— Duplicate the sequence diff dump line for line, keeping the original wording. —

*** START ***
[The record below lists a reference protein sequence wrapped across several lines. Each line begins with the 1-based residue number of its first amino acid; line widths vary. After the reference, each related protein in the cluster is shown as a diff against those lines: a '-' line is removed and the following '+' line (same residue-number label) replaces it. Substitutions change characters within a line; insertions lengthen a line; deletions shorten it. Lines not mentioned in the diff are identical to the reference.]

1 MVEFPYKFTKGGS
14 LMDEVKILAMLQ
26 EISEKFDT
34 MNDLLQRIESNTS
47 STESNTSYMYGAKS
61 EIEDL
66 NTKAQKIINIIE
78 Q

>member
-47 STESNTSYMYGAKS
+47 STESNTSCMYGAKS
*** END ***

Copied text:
[The record below lists a reference protein sequence wrapped across several lines. Each line begins with the 1-based residue number of its first amino acid; line widths vary. After the reference, each related protein in the cluster is shown as a diff against those lines: a '-' line is removed and the following '+' line (same residue-number label) replaces it. Substitutions change characters within a line; insertions lengthen a line; deletions shorten it. Lines not mentioned in the diff are identical to the reference.]

1 MVEFPYKFTKGGS
14 LMDEVKILAMLQ
26 EISEKFDT
34 MNDLLQRIESNTS
47 STESNTSYMYGAKS
61 EIEDL
66 NTKAQKIINIIE
78 Q

>member
-47 STESNTSYMYGAKS
+47 STESNTSCMYGAKS